Back to the fiction world for today’s set of mini-reviews! Today I’ll be reviewing The Rose Code by Kate Quinn and Passing by Nella Larson.
The Rose Code by Kate Quinn
About the Book
Title: The Rose Code
Author: Kate Quinn
Genre: historical fiction, historical mystery
Rating: 3.5/5 stars
“She didn’t want a calmed, soothed mind; she wanted impossible work that her brain converted to the possible by the simple process of wringing itself inside out until the job was done.“
“It’s odds to make you weep, which is why we must think of it as a game. To do otherwise is sheer madness.”
The Rose Code is another one of those dual-timeline historical fiction books, but it manages to stay unique and interesting. It follows three women: wealthy and magnetic debutante Osla, independent and tenacious Mab, and shy but brilliant Beth, who become friends after they are recruited to crack German codes at Bletchley Park. The first timeline follows the budding friendships between the women, their codebreaking work, and (*sigh*) their romantic relationships.
The second timeline starts in 1947, and to say the least, something has gone very wrong. The war is over, but Mab and Osla despise each other and Beth has been locked in an insane asylum for three years. She has to find a way to escape, find her former friends and confront the secrets of their pasts before it’s too late.
I definitely had mixed feelings about this book, but it was overall enjoyable. I felt pretty attached to the characters, and the story, especially at the beginning, was really interesting. There were a few twists that surprised me, it didn’t feel anachronistic at all and I felt like I was immersed in the time period. I also liked the writing and I was highlighting a lot of quotable lines.
And the character development! All three of the main characters were well-developed and memorable; none of them blended together (an impressive feat for a dual timeline, triple POV novel!) And speaking of character development: throughout the course of the story, I went from completely hating Beth to really sympathizing with Beth. She ended up being the most relatable character for me, even though she annoyed me at the beginning of the book.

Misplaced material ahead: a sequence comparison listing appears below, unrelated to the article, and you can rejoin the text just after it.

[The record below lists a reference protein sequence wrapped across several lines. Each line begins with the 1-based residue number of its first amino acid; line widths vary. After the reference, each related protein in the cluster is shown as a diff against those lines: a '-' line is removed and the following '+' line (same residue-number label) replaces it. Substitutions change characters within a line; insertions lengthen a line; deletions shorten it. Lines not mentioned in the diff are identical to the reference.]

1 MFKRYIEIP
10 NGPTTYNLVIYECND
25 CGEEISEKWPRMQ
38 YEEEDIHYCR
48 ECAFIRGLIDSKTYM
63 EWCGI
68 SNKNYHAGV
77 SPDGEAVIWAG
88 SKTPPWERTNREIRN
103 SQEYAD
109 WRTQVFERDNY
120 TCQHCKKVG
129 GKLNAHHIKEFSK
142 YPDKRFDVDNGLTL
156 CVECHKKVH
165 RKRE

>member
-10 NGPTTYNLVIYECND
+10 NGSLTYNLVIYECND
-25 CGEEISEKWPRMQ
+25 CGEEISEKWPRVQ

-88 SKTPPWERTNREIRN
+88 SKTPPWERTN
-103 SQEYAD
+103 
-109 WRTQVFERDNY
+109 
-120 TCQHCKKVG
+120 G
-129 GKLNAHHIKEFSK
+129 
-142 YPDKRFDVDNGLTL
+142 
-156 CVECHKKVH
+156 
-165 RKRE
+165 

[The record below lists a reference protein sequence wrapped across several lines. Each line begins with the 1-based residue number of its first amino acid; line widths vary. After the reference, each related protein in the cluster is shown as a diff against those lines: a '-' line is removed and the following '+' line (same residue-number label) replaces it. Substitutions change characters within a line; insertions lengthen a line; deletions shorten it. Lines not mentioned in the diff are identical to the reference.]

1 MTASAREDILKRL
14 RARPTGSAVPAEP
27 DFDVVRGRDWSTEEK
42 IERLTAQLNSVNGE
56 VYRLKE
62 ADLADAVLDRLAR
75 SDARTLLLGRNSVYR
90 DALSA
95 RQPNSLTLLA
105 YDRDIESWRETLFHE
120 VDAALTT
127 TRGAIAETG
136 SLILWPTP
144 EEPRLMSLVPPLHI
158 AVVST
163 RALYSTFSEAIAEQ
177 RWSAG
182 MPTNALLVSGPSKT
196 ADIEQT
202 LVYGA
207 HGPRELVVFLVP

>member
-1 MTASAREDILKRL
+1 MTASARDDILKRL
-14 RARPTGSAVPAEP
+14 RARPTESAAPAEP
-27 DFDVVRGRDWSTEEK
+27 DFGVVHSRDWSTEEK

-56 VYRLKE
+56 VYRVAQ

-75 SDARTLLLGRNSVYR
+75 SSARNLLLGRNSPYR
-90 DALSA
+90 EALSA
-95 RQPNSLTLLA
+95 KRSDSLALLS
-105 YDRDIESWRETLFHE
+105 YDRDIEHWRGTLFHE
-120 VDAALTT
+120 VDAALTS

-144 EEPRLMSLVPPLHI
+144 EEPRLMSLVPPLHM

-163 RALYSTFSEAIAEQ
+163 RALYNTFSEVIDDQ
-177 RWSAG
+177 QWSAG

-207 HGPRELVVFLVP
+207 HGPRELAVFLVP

I was glad to learn more about Bletchley Park and I loved how there were cameos of real historical figures. I’m really interested in cryptography, and it was great. (the CS nerd in me wanted to hear more about Alan Turing though!)
I did not give The Rose Code five stars though, for a few reasons. Though the book was long (over 500 pages, I believe), it seemed like everything was resolved a bit too quickly at the end. There was also a lot of romance in the middle part of the book, which dragged out the story (I don’t much like reading romance, and when I do I prefer clean romance which this was… not.)
Passing by Nella Larson
Author: Nella Larson
Rating: 4/5 stars
“But she did not look the future in the face. She wanted to feel nothing, to think nothing; simply to believe that it was all silly invention on her part. Yet she could not. Not quite.”
Irene Redfield is a black woman with a comfortable life in Harlem with her husband and children. But when she has a chance run-in with an old childhood friend, Clare Kendry, the delicate balance of her life is threatened. She learns that Clare, who has a light complexion, has been “passing” as white for years: leaving her community behind and living as a white woman.
Happy to become reacquainted with her past, Clare begins spending more time with Irene: attending parties and social events with Harlem’s black population, and she is playing a dangerous game: Clare’s husband, who has no idea of her true background, is very racist.
As tensions rise between the two women, Clare’s secret is caught in the balance.
Passing was on my school reading list (one of the books I would have read in junior year if we hadn’t been online), and I really enjoyed it. Larson’s writing is absolutely beautiful, and the writing flowed even when the book had more of a quiet, slow pace.
She also did a great job getting the reader into Irene’s head. Throughout the book, the reader witnesses Irene’s inner monologues and dialogues and is able to watch her think through moral dilemmas and evolve as the story progresses.
“The trouble with Clare was, not only that she wanted to have her cake and eat it too, but that she wanted to nibble at the cakes of other folk as well.”
The tone of the book is pretty dark, as well, and… that ending though. This is a spoiler-free review, so you’ll just have to read it yourself.
There were so many themes packed into such a short (slightly more than 100 pages) book: jealousy, racism, identity, community, family life…. I just wish I had been able to discuss it with my class.
That’s it for today’s mini-reviews post! Have you read either of these books? What are some of your favorite historical fiction/classic books?
If you liked this post, please consider subscribing to Frappes & Fiction! I post about the books I read, the books I think YOU should read, and whatever else I feel like writing about.
I’m also on social media!
Contact me at firstname.lastname@example.org
Classical music piece of the day: Satie- Gnossienne 1